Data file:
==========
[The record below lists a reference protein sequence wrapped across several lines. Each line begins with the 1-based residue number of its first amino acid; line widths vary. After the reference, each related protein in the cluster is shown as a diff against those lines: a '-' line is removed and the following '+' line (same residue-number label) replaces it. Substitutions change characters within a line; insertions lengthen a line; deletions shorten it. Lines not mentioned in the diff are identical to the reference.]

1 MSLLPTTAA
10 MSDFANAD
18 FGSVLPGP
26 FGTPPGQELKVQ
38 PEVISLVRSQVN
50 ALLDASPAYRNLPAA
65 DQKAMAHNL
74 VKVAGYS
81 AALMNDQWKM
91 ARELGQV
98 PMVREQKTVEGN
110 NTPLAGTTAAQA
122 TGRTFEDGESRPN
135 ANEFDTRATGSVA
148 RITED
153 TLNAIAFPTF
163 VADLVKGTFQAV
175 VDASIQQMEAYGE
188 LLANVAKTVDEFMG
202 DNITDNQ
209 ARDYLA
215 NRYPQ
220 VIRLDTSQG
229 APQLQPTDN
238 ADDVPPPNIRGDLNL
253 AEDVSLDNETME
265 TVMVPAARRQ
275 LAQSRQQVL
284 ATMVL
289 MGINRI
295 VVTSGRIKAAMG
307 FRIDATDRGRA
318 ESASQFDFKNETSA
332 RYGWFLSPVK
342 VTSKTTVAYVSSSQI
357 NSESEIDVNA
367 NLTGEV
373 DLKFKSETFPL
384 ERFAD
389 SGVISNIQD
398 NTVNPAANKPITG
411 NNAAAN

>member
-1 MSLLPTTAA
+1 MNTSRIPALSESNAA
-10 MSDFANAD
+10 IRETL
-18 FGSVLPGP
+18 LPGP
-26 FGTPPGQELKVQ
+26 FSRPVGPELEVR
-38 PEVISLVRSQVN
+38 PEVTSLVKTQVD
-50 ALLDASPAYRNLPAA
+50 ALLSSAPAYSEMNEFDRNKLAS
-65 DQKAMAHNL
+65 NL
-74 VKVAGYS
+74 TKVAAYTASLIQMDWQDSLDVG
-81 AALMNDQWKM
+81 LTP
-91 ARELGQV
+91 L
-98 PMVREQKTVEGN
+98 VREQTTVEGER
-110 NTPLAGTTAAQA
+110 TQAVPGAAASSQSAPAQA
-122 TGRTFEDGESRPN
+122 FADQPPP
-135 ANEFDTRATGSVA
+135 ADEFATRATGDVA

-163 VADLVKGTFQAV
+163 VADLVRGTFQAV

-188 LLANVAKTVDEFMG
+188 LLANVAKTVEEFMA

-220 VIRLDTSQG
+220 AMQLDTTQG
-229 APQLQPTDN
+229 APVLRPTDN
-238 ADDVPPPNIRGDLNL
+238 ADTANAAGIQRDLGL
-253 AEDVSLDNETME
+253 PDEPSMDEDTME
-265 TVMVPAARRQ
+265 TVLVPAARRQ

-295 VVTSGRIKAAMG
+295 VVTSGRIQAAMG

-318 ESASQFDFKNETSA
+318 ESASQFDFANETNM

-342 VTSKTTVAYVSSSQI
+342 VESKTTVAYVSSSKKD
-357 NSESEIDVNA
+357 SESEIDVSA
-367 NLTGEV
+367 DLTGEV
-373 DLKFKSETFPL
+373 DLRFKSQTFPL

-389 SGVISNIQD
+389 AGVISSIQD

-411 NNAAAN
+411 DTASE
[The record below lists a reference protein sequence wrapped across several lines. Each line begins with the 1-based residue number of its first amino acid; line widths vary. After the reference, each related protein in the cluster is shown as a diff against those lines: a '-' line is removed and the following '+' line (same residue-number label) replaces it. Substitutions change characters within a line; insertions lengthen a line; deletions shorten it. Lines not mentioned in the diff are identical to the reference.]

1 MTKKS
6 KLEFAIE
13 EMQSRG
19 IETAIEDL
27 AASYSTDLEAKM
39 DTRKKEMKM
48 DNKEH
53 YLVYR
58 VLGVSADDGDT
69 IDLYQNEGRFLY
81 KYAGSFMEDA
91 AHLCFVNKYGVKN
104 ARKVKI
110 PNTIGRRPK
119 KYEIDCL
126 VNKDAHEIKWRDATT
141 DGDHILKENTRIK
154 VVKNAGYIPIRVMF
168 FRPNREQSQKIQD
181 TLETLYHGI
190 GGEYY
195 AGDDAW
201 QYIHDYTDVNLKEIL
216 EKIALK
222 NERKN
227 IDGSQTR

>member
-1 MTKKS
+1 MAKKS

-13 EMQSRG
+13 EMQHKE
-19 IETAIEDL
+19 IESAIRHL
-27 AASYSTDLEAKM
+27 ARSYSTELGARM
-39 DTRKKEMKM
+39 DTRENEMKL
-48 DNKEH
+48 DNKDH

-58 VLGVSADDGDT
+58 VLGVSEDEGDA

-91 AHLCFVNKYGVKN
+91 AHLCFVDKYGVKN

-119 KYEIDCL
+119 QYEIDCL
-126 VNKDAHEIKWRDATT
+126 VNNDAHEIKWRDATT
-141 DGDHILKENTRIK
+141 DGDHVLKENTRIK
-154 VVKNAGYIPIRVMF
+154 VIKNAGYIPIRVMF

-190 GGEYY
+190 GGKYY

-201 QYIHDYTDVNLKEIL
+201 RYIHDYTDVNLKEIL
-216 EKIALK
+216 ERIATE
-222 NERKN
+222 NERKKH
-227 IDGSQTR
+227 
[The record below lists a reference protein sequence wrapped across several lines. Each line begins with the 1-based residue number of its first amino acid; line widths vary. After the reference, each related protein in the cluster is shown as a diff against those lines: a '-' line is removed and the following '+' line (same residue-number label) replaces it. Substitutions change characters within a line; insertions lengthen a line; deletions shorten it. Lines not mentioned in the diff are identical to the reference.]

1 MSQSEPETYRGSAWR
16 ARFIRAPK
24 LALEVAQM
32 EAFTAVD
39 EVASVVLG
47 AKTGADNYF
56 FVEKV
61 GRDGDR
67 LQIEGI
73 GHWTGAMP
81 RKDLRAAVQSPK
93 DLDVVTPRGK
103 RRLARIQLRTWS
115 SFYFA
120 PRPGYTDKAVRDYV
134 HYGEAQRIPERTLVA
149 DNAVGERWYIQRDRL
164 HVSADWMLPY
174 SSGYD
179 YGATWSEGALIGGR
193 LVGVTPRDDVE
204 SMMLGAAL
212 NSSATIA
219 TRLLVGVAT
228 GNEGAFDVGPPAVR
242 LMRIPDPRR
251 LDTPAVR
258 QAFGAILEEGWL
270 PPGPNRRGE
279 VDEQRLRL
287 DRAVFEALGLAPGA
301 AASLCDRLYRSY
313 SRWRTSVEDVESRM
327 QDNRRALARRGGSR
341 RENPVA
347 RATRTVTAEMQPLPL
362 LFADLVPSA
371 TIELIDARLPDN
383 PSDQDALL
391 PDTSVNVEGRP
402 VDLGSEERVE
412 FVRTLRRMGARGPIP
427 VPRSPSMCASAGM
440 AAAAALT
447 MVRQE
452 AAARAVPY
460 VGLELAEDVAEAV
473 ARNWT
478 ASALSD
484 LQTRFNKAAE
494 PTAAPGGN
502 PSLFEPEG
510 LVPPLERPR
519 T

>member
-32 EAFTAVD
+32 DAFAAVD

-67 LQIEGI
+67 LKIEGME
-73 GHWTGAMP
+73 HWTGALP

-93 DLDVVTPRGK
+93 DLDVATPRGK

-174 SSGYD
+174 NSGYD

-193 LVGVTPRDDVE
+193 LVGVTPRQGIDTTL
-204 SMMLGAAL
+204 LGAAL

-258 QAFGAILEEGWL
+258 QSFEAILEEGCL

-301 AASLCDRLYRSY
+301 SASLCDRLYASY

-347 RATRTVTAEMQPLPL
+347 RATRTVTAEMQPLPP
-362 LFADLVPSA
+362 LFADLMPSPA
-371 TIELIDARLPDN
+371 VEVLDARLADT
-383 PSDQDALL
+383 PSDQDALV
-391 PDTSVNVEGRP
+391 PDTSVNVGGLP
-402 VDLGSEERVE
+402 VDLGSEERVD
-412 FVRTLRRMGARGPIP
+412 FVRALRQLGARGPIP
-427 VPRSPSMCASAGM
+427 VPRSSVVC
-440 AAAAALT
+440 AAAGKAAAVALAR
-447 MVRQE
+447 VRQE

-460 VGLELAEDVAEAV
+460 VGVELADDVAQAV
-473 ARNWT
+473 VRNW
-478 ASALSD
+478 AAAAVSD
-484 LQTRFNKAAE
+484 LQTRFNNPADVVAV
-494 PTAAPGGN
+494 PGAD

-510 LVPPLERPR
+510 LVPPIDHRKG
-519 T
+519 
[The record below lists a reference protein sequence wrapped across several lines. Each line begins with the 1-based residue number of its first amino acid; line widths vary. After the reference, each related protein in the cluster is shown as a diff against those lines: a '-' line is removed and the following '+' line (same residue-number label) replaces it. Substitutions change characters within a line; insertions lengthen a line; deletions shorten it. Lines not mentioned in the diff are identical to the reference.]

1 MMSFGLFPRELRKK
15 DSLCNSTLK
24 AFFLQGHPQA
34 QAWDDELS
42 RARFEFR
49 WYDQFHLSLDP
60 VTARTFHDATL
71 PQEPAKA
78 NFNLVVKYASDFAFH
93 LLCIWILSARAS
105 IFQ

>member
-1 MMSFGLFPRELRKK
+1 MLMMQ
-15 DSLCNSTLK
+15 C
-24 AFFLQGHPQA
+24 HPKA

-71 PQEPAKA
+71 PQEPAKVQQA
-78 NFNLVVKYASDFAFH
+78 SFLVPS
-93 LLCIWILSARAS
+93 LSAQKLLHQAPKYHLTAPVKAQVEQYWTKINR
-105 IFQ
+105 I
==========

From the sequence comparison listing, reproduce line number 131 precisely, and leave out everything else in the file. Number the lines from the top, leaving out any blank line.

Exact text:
-1 MTKKS